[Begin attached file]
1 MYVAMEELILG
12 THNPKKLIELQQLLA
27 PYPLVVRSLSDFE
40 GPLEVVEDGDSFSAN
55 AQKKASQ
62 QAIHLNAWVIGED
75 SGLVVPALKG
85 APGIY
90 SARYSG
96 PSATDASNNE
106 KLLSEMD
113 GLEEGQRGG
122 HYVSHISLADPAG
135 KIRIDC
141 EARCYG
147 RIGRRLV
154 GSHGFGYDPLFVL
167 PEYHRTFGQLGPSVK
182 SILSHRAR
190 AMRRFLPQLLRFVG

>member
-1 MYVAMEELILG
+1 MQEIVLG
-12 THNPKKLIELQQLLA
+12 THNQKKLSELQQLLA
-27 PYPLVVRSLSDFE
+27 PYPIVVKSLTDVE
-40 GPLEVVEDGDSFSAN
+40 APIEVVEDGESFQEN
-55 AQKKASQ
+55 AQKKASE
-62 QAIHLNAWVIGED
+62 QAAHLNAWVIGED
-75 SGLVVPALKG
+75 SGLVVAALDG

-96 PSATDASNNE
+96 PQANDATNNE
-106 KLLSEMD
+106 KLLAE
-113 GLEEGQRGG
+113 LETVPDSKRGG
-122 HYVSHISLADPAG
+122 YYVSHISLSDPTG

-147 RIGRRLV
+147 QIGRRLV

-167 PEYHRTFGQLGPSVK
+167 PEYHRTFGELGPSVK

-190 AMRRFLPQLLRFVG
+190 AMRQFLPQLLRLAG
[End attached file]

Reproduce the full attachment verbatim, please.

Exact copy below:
1 MYVAMEELILG
12 THNPKKLIELQQLLA
27 PYPLVVRSLSDFE
40 GPLEVVEDGDSFSAN
55 AQKKASQ
62 QAIHLNAWVIGED
75 SGLVVPALKG
85 APGIY
90 SARYSG
96 PSATDASNNE
106 KLLSEMD
113 GLEEGQRGG
122 HYVSHISLADPAG
135 KIRIDC
141 EARCYG
147 RIGRRLV
154 GSHGFGYDPLFVL
167 PEYHRTFGQLGPSVK
182 SILSHRAR
190 AMRRFLPQLLRFVG

>member
-1 MYVAMEELILG
+1 MQEIVLG
-12 THNPKKLIELQQLLA
+12 THNQKKLSELQQLLA
-27 PYPLVVRSLSDFE
+27 PYPIVVKSLTDVE
-40 GPLEVVEDGDSFSAN
+40 APIEVVEDGESFQEN
-55 AQKKASQ
+55 AQKKASE
-62 QAIHLNAWVIGED
+62 QAAHLNAWVIGED
-75 SGLVVPALKG
+75 SGLVVAALDG

-96 PSATDASNNE
+96 PQANDATNNE
-106 KLLSEMD
+106 KLLAE
-113 GLEEGQRGG
+113 LETVPDSKRGG
-122 HYVSHISLADPAG
+122 YYVSHISLSDPTG

-147 RIGRRLV
+147 QIGRRLV

-167 PEYHRTFGQLGPSVK
+167 PEYHRTFGELGPSVK

-190 AMRRFLPQLLRFVG
+190 AMRQFLPQLLRLAG